Natural capital valuation offers water companies a powerful tool to identify sustainability challenges, engage stakeholders such as the chief financial officer and drive innovation in low-carbon technologies, a recent meeting of water industry executives concluded.
The findings were made at a meeting hosted by The Crowd (formerly Green Mondays) and Trucost to discuss the potential of natural capital valuation in the water sector. The event was attended by senior executives from a dozen water companies, trade bodies and expert advisers. To encourage open debate, comments were unattributable.
The event was inspired by Yorkshire Water, which in May became the first UK water company to use natural capital valuation to create an EP&L to help identify and communicate the most important strategic sustainability issues the company faces.
Natural capital valuation is a way of putting a monetary value on natural resources such as water, clean air, a stable climate and plentiful land, forests and oceans. At present, our economic system takes these natural resources for granted, yet we all rely on them for our continued prosperity and well-being. By putting a price on natural resources that reflects their real value, we can encourage business and society to use them in a sustainable way.
Yorkshire Water’s EP&L is a type of natural capital valuation that adds up the costs and benefits of a company’s business activities to the environment – a sort of green financial account. The EP&L showed that water abstraction and greenhouse gas emissions were by far the company’s biggest impacts.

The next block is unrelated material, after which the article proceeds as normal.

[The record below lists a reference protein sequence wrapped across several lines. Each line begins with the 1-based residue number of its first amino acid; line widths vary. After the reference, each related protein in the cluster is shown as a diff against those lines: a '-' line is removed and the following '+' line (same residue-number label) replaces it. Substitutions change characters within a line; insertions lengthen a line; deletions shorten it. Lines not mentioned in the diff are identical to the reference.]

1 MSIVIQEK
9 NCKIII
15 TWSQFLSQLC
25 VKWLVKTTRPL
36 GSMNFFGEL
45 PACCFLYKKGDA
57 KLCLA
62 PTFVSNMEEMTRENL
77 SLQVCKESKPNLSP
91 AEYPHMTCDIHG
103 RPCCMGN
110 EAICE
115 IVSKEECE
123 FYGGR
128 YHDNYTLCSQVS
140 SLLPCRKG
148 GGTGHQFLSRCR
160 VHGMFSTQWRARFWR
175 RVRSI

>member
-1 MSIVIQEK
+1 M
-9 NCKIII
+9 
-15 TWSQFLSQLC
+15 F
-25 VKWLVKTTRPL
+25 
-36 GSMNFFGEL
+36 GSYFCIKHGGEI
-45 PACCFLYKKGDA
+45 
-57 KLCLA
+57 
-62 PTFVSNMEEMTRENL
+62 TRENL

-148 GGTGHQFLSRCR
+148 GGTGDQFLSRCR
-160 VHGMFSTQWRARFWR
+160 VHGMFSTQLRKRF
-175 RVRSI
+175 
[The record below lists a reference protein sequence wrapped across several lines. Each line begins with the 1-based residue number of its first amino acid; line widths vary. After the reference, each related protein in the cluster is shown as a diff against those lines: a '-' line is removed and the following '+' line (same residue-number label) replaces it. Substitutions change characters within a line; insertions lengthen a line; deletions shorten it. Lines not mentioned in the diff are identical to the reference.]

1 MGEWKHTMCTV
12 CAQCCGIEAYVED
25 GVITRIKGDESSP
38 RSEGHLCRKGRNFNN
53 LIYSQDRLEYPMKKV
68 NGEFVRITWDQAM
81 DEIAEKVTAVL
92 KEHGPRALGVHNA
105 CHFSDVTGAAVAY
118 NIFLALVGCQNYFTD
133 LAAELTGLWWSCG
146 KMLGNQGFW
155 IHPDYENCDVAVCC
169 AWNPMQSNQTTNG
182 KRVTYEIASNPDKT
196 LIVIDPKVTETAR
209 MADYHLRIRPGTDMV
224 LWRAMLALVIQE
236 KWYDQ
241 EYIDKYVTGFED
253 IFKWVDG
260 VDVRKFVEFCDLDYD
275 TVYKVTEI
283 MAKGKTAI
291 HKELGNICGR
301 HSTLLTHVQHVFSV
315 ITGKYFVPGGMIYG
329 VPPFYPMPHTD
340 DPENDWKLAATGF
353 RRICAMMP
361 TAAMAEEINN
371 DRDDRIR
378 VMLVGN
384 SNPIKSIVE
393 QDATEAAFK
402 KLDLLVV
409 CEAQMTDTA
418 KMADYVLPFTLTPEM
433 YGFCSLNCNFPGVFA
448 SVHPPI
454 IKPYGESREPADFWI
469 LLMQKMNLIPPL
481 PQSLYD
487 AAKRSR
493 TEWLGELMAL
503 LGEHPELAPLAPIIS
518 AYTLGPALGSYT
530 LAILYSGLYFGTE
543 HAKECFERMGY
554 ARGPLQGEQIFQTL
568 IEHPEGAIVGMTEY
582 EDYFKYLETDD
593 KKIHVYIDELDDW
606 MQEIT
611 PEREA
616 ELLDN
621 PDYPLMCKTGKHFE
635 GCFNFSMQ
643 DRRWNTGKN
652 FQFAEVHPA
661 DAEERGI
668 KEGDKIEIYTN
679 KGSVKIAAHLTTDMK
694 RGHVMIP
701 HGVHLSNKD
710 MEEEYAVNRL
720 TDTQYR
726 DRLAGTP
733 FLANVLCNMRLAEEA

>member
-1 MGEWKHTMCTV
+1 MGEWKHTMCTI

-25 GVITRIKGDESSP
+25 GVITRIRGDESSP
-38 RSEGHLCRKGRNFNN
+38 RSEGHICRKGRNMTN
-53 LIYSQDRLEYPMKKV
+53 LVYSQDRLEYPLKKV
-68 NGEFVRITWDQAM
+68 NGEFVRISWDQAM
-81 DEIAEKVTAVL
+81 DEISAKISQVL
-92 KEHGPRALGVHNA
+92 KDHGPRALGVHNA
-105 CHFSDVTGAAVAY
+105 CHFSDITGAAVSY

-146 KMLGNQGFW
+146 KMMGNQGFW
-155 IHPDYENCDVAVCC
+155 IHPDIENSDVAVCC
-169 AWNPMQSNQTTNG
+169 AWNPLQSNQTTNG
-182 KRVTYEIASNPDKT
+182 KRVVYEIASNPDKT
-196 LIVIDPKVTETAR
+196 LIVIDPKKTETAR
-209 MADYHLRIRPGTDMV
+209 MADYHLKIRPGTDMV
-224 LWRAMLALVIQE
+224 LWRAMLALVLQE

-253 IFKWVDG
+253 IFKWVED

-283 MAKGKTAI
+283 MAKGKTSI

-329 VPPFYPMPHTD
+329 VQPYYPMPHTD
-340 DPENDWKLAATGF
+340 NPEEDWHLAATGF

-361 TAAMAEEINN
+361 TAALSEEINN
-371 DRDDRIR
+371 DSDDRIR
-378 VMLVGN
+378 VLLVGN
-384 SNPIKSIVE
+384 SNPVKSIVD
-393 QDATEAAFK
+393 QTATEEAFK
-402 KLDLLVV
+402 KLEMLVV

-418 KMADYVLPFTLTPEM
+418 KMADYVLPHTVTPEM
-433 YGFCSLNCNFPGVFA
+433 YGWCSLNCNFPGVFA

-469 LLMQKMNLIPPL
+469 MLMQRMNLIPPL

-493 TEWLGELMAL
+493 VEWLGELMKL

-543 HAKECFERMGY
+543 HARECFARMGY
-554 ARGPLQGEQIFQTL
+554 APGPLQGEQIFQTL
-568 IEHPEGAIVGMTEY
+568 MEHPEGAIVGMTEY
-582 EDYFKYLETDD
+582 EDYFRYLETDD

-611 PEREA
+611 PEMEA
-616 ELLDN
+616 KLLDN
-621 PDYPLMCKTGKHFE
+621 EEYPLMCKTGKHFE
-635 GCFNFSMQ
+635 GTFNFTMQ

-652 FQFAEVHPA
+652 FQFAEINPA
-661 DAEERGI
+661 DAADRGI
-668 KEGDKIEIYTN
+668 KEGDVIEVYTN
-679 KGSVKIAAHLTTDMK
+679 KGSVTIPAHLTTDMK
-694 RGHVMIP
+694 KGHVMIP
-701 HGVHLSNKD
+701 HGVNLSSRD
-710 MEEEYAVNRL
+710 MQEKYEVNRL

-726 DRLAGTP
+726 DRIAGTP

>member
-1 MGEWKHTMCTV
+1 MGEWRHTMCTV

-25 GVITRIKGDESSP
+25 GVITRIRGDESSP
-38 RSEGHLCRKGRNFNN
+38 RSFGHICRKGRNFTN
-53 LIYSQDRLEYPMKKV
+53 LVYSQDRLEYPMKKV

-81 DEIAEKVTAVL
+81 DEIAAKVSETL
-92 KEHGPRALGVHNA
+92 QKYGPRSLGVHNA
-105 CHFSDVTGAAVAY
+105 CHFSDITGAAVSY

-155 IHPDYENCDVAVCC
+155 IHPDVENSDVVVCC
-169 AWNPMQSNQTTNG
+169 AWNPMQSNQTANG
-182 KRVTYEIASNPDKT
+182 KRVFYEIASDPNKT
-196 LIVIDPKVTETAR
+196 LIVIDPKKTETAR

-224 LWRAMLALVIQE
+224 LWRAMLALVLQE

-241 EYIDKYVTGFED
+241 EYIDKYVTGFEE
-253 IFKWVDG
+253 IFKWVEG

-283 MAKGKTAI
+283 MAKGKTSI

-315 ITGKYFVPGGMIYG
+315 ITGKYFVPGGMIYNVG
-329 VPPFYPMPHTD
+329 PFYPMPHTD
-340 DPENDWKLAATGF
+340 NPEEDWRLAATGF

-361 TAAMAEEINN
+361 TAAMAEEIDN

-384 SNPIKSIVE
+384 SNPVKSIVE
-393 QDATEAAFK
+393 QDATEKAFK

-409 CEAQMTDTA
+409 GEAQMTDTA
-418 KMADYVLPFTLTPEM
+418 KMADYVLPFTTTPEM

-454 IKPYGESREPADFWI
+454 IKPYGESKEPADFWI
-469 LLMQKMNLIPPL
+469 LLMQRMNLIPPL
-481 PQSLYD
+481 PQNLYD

Yorkshire Water used the findings of the EP&L to support plans to invest £10m in a new plant that will cut carbon emissions by generating renewable energy from sewage sludge biogas. The EP&L helped the company secure a further £1m in government funding for the plant which will start to operate on 23 June.
Delegates at the meeting agreed that EP&Ls were a useful strategic business planning tool to identify the main environmental risks and opportunities facing a company. While water companies are already well aware of the broad implications of climate change, population growth, energy and resource price volatility for their businesses, they agreed that being able to put a monetary value on these challenges could help grab the attention of the company board – especially the chief financial officer. Gaining the CFO’s support for sustainability initiative is vital to secure investment.